Esper has said that under the current plan, all U.S. troops leaving Syria will go to western Iraq and the military would continue to conduct operations against the Islamic State group to prevent its resurgence in the region. He later added that the troops would be there temporarily until they are able to go home, but no time period has been set. He said Wednesday that the U.S. has no plans to leave those troops in Iraq "interminably."
Iraq's military, however, said Tuesday that U.S. troops leaving Syria and heading to neighboring Iraq do not have permission to stay in the country, even as the American forces continue to pull out of northern Syria after Turkey's invasion of the border region. Esper said Wednesday he plans to talk with Iraqi leaders about the matter.
Meanwhile, Russia and Turkey reached an agreement on Tuesday that would deploy their forces across nearly its entire northeastern border to fill the void left by President Donald Trump's abrupt withdrawal of U.S. forces. It was unclear Wednesday what that means for U.S. forces.
Trump ordered the bulk of the approximately 1,000 U.S. troops in Syria to withdraw after Turkish President Recep Tayyip Erdogan made it clear in a phone call that his forces were about to invade Syria to push back Kurdish forces that Turkey considers terrorists. The pullout largely abandons the Kurdish allies who have fought the Islamic State group alongside U.S. troops for several years. Between 200 and 300 U.S. troops will remain at the southern Syrian outpost of Al-Tanf.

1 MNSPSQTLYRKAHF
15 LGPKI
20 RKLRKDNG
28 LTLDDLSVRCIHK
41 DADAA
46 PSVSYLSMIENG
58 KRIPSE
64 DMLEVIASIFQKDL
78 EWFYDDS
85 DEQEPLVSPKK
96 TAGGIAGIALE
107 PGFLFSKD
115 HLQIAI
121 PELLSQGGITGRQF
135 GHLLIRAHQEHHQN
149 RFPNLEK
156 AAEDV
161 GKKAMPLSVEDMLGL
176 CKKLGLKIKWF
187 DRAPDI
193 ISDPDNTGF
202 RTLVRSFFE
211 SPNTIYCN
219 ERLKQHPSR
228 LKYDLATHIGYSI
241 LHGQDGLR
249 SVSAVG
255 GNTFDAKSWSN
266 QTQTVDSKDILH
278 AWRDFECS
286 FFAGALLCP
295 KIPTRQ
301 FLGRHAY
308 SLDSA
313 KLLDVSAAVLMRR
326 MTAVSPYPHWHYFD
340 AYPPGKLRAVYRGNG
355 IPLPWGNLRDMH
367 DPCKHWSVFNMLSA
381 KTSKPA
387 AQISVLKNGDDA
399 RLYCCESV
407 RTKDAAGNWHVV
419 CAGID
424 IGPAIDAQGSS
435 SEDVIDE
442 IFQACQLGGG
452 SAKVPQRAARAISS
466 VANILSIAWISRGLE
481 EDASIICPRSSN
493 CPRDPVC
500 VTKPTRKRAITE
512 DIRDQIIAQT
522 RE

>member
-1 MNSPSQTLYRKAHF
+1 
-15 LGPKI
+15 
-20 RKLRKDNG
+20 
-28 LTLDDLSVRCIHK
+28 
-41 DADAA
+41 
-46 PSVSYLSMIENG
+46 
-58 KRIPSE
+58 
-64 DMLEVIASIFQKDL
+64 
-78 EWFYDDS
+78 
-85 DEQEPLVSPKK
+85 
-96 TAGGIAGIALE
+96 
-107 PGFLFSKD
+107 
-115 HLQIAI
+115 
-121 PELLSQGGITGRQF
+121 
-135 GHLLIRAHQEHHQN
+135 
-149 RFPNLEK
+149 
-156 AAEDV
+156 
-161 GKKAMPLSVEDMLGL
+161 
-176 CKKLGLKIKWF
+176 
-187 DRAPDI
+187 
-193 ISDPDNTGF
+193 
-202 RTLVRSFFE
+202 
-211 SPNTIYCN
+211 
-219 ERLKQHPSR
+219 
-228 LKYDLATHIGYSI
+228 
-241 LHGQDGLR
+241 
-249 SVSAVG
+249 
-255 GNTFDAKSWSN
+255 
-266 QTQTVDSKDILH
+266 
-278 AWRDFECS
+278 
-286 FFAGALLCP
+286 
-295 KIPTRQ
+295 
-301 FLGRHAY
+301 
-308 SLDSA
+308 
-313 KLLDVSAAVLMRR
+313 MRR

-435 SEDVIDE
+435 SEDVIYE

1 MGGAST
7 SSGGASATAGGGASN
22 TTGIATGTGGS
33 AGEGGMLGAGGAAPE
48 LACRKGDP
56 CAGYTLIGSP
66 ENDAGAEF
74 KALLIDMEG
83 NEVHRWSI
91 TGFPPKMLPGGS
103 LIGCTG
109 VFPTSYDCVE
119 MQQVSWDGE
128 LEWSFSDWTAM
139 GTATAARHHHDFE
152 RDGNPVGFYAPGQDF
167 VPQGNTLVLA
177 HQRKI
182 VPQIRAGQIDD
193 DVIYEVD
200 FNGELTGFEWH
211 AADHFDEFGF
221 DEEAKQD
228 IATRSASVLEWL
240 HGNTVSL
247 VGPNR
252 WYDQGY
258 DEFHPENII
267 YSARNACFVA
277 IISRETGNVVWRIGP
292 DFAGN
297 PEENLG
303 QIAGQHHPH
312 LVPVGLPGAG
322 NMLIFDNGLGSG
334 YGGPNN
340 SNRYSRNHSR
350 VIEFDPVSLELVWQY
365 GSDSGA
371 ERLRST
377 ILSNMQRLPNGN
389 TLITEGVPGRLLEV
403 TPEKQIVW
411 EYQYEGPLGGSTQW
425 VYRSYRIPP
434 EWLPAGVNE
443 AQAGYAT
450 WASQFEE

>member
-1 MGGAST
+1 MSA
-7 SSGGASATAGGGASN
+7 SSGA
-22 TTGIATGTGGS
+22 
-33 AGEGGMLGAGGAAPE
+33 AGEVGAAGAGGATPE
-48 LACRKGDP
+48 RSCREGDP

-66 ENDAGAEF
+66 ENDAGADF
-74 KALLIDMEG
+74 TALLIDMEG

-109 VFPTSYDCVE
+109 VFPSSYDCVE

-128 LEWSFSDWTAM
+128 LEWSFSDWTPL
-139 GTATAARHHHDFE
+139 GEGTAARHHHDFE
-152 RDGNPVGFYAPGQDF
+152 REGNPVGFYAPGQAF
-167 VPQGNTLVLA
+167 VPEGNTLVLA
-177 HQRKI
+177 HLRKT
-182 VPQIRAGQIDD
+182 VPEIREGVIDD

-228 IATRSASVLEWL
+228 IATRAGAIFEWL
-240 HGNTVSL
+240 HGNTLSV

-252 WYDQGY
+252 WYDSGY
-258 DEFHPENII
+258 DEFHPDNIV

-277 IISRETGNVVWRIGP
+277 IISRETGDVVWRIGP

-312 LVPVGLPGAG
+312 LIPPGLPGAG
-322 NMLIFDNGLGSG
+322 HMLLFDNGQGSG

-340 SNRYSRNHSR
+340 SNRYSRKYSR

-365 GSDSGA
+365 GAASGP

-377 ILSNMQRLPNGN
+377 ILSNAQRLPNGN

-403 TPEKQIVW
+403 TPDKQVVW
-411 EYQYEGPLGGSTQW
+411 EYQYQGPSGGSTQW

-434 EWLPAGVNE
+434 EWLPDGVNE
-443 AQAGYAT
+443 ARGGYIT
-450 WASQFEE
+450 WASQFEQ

Esper said the troops going into Iraq would have two missions, one to help defend Iraq against a resurgence of Islamic State militants and another to monitor and perform a counter-IS mission. The U.S. currently has more than 5,000 American forces in Iraq, under an agreement between the two countries. The U.S. pulled its troops out of Iraq in 2011 when combat operations there ended, but they went back in after the Islamic State group began to take over large swaths of the country in 2014.
The number of American forces in Iraq has remained small due to political sensitivities in the country, after years of what some Iraqis consider U.S. occupation during the war that began in 2003. Iraqi leaders may privately condone more U.S. forces to battle IS, but worry if it's widely known that there will be backlash from the citizens.
U.S. troops in Syria fought for five years alongside Kurdish-led forces in northeast Syria and succeeded in bringing down the rule of the Islamic State group there at the cost of thousands of Kurdish fighters' lives. Under the new agreement, much of that territory would be handed over to U.S. rivals.
The biggest winners are Turkey and Russia. Turkey would get sole control over areas of the Syrian border captured in its invasion, while Turkish, Russian and Syrian government forces would oversee the rest of the border region. America's former U.S. allies, the Kurdish fighters, are left hoping Moscow and Damascus will preserve some pieces of their autonomy dreams.